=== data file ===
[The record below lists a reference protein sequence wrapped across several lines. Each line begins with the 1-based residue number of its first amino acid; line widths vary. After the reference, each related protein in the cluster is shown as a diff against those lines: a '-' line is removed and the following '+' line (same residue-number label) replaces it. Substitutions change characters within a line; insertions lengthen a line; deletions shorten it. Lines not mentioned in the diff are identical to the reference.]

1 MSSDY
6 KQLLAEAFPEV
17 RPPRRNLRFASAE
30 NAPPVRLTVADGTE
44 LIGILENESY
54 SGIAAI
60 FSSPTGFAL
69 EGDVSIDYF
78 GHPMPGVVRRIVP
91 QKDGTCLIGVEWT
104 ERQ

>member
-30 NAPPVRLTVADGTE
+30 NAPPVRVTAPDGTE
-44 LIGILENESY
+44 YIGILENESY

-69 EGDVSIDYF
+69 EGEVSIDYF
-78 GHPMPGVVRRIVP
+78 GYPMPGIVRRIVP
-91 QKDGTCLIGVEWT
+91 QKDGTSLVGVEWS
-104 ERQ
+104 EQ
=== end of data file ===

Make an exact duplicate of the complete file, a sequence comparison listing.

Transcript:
[The record below lists a reference protein sequence wrapped across several lines. Each line begins with the 1-based residue number of its first amino acid; line widths vary. After the reference, each related protein in the cluster is shown as a diff against those lines: a '-' line is removed and the following '+' line (same residue-number label) replaces it. Substitutions change characters within a line; insertions lengthen a line; deletions shorten it. Lines not mentioned in the diff are identical to the reference.]

1 MSSDY
6 KQLLAEAFPEV
17 RPPRRNLRFASAE
30 NAPPVRLTVADGTE
44 LIGILENESY
54 SGIAAI
60 FSSPTGFAL
69 EGDVSIDYF
78 GHPMPGVVRRIVP
91 QKDGTCLIGVEWT
104 ERQ

>member
-30 NAPPVRLTVADGTE
+30 NAPPVRVTAPDGTE
-44 LIGILENESY
+44 YIGILENESY

-69 EGDVSIDYF
+69 EGEVSIDYF
-78 GHPMPGVVRRIVP
+78 GYPMPGIVRRIVP
-91 QKDGTCLIGVEWT
+91 QKDGTSLVGVEWS
-104 ERQ
+104 EQ